Member Rara Avis
Durban, South Africa
Lindsay, I enjoyed your poem and its humour and sadness.
However, whilst I, too, bemoan the rape of vocabulary and grammar, I must, nevertheless, agree most vociferously with Bobby.
English is a living language, and as such, it has to grow, reflect the usage (be it good or bad) of the now, and commune with its users.
Whilst I am empassioned by the little I learnt of classical Greek and Latin, they are dead languages and one of their beauties is that they are stalwart in their never-changing strength.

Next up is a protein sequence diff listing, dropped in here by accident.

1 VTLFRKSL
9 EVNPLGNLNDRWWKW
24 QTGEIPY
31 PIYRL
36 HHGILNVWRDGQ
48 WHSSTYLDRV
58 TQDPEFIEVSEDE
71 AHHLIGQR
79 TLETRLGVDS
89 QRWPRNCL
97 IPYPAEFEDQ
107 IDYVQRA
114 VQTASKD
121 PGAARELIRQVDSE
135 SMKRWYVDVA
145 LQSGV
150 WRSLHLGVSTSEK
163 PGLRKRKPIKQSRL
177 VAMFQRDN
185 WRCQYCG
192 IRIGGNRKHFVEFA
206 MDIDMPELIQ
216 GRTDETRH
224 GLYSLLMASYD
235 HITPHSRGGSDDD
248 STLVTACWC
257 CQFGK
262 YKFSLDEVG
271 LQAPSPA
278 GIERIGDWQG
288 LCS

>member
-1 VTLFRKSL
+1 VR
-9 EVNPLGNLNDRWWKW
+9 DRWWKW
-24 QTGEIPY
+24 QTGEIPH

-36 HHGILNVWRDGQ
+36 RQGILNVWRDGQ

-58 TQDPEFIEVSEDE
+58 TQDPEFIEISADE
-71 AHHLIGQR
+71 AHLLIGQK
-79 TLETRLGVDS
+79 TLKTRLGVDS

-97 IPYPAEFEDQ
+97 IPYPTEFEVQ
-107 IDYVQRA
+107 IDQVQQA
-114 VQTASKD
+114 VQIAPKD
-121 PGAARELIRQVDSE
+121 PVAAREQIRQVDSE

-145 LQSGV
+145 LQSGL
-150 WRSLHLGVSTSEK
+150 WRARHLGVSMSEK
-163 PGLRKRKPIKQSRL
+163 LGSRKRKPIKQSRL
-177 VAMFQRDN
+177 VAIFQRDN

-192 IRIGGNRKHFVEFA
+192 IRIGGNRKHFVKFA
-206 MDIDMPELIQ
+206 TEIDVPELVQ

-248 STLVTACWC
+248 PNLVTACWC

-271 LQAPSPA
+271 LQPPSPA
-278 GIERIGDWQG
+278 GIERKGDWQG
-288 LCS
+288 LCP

Dead languages are beautiful Gardens of Eden, but living languages are exquisite pathways that lead from those gardens onwards to the destination of forever, picking flowers and weeds as they go. Some of the flowers and weeds are discarded as time goes by, some remain for a while, some remain forever in essence, but mutate slowly. A living language reflects human nature, with the good, the bad and the ugly. Every age has its slang, and some of it very poetic and/or effective. I believe that human nature doesn't improve or worsen, just different aspects do, but the balance is always the same. And so, with a living language. It is up to each one of us, to help pick the flowers of the language that we discover, and celebrate them and pass them on to everyone, and to discard the weeds. At the same time, we need to give a living language its freedom, and lift our heads in awe, as we watch it fly.